I’ve also never thought about Jerusalem in the way that Anne and Gilad do. For me, what is fascinating about this book is that it focuses on Jerusalem as one might try to focus on any other metropolitan area’s social and political identity and place. The exposition of the Jerusalem from three theoretical perspectives: from the perspective of political hegemony and cultural domination, from the perspective of Le Fevre’s right to the city, and from the perspective of Molotch’s growth machine brings home the more troubling aspects of Israel’s nationalist attempts to create a unified Jerusalem where Jews dominate.
At the same time, I felt as I read this that in order to focus on the production of space, the book sometimes feels like Jerusalem had been plucked out of history. To talk about cultural hegemony of Israel, of planners’ power overwhelming Palestinian rights to the city, without the historical context of consistent threats to Jews over the centuries felt incomplete.
The book walks a careful line as it tries to contain the story of Jerusalem within the bounds of metropolitan Jerusalem. Anne and Gil made choices about separating the geosocial story of Jerusalem from the general Arab-Israeli conflict. They try not to blame, but rather to present perspectives and actions.
My emotional response is to want to continue a larger tit-for-tat about the logic of why Israel acts to create “facts on the ground” and new neighborhoods in East Jerusalem that much of the rest of the world and international Law see as illegal. This means that when they recount the 6 day war (1967) or the Yom Kippur War (1973) or the first or second intifada, I want to add the 1972 Munich Olympics to the record (where Black September kidnapped 9 Israeli Athletes, all of whom with the kidnappers died by the end), 1976’s hijacking of the Air France airplane at Entebbe, I want to add the tragedy of wheelchair-bound Leon Klinghoffer who was murdered and thrown overboard the cruise ship of the Achille Lauro in 1985.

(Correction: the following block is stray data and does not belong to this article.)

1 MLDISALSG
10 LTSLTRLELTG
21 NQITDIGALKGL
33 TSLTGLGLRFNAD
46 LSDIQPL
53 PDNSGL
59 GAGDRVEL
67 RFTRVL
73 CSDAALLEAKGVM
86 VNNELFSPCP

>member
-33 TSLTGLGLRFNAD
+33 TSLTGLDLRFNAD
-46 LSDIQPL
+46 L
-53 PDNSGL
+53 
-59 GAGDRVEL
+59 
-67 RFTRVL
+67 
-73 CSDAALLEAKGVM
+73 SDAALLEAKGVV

I have a historical filter that shapes my reactions. And, my reaction reflects the continuing tit-for-tat record keeping that goes on for both Jews/Israelis and Palestinians.
As I was writing this, I learned that the leader of the raid that freed the Entebbe hostages was killed during the operation–he was Bibi’s (Benjamin Netanyahu’s) older brother.
I say this to remind us all how deeply personal this all is. That while the city is being shaped and we have to interact with it (as Anne and Gilad demonstrate in their conclusion where they guide us on a 24-hour tour of the city) there are intensely personal histories that shape the all the actors on both sides.